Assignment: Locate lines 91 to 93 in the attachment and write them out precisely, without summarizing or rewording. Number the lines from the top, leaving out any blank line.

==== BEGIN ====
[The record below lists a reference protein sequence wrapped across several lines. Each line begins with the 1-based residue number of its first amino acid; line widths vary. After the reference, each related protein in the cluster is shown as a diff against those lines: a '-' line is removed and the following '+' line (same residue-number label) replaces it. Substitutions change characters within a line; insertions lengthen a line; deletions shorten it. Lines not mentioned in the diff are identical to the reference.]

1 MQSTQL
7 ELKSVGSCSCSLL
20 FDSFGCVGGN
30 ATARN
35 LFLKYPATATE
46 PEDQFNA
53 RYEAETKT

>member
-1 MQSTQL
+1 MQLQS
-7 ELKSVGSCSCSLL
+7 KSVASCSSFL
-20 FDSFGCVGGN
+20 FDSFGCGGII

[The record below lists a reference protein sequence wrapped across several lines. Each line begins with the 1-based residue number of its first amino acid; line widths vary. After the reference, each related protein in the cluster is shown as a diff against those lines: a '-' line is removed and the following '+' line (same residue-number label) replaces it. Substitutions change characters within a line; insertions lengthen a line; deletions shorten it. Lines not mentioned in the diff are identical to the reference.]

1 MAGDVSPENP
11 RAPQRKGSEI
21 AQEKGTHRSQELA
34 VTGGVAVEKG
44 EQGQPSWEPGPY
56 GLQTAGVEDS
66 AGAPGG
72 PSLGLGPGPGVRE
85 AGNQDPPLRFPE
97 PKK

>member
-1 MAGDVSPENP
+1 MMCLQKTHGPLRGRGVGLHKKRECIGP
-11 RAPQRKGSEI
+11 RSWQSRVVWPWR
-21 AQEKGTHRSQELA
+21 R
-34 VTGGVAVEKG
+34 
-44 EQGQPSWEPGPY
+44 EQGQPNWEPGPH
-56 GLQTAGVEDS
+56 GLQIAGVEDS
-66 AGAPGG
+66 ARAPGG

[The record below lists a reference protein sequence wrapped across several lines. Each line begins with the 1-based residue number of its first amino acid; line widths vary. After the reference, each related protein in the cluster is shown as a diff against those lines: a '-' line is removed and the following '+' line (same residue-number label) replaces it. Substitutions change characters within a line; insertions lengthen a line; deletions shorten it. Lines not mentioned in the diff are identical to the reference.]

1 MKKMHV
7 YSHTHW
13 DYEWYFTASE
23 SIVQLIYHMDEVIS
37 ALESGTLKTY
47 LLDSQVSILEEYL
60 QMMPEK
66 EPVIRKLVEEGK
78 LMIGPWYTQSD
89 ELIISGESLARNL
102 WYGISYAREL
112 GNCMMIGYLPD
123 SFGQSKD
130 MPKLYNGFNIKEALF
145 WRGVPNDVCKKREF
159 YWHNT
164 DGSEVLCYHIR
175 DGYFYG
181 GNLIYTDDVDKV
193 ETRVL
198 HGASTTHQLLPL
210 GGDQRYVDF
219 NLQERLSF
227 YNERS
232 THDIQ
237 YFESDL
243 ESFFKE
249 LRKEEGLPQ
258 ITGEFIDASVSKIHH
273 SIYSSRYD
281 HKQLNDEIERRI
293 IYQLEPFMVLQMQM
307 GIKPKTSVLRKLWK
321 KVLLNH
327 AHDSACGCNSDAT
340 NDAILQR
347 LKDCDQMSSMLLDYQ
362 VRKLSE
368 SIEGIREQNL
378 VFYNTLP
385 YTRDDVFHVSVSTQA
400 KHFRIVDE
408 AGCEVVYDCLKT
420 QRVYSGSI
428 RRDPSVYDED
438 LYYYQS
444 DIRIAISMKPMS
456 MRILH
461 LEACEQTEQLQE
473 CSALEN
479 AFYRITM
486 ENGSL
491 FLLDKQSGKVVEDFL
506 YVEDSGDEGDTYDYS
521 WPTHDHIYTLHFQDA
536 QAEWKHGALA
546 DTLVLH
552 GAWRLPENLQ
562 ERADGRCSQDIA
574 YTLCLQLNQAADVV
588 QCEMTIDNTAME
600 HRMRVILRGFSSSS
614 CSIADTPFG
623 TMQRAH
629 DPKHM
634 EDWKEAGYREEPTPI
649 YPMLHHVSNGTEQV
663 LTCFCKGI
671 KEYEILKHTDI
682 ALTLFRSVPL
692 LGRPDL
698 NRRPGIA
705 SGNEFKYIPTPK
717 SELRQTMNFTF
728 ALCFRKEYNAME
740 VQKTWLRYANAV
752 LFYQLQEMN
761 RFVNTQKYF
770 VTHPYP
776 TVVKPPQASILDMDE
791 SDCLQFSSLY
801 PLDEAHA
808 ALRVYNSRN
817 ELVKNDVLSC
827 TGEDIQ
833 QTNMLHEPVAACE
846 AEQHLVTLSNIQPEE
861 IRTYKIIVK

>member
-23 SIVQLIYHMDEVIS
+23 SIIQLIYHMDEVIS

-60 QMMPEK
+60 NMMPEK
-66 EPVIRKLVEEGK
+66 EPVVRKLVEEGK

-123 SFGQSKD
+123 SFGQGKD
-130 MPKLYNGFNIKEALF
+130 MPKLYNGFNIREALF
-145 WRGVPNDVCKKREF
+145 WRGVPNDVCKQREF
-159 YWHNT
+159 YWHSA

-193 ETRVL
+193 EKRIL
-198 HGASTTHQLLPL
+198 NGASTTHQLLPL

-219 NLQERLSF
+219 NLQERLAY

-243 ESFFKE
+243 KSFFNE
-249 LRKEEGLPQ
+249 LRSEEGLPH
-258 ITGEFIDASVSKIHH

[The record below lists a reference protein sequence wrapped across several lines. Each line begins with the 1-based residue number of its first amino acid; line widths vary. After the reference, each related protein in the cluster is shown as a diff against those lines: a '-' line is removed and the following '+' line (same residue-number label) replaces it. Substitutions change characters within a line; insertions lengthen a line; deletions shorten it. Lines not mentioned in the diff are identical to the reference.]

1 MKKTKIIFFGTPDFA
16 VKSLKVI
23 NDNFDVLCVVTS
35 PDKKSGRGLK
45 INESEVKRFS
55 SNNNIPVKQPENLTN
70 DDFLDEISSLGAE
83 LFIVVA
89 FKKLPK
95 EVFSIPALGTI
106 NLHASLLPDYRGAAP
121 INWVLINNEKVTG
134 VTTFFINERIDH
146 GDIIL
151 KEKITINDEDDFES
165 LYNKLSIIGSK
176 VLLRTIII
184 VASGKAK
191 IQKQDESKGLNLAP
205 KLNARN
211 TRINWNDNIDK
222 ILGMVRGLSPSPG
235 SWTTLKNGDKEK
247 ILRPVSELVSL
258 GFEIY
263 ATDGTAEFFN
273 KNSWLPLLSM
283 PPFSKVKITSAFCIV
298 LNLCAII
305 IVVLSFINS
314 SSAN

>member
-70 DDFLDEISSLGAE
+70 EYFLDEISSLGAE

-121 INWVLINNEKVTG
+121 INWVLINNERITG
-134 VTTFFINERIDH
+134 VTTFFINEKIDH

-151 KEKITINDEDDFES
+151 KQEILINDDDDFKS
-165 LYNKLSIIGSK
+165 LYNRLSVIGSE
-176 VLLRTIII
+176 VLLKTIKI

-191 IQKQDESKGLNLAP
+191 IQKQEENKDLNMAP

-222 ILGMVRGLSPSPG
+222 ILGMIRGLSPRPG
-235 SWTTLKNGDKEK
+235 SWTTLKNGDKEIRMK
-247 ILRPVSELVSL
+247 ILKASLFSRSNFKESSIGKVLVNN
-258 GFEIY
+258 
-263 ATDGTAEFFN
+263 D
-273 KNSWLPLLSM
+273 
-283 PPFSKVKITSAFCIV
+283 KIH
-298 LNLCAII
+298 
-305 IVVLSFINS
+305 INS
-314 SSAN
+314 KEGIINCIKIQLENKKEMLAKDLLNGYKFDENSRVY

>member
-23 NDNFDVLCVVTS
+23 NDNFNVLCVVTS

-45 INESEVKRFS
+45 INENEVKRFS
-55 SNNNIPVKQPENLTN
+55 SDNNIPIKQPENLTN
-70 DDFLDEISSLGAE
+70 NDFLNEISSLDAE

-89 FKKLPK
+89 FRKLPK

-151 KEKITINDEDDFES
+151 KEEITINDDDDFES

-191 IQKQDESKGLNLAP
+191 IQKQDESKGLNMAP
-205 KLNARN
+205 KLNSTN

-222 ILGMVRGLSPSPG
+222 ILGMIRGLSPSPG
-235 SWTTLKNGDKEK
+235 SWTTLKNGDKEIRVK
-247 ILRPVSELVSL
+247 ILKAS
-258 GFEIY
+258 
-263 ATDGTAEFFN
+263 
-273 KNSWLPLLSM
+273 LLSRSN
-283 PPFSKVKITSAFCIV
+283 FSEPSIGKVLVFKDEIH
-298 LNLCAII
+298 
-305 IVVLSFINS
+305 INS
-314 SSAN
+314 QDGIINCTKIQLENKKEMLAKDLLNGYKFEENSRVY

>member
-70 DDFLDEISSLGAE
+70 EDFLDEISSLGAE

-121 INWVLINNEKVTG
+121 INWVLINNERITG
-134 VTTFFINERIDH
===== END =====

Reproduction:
461 LEACEQTEQLQE
473 CSALEN
479 AFYRITM